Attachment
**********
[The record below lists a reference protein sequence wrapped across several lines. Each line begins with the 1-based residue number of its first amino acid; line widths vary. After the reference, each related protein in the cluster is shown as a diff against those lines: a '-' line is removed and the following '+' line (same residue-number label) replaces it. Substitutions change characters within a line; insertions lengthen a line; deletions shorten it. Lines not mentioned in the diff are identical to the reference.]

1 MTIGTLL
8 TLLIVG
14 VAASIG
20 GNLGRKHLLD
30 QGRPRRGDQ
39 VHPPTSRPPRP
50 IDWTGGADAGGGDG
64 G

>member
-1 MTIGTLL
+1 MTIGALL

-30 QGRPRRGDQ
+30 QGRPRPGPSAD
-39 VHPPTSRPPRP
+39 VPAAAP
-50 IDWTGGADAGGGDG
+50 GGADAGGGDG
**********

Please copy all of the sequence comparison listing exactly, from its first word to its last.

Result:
[The record below lists a reference protein sequence wrapped across several lines. Each line begins with the 1-based residue number of its first amino acid; line widths vary. After the reference, each related protein in the cluster is shown as a diff against those lines: a '-' line is removed and the following '+' line (same residue-number label) replaces it. Substitutions change characters within a line; insertions lengthen a line; deletions shorten it. Lines not mentioned in the diff are identical to the reference.]

1 MTIGTLL
8 TLLIVG
14 VAASIG
20 GNLGRKHLLD
30 QGRPRRGDQ
39 VHPPTSRPPRP
50 IDWTGGADAGGGDG
64 G

>member
-1 MTIGTLL
+1 MTIGALL

-30 QGRPRRGDQ
+30 QGRPRPGPSAD
-39 VHPPTSRPPRP
+39 VPAAAP
-50 IDWTGGADAGGGDG
+50 GGADAGGGDG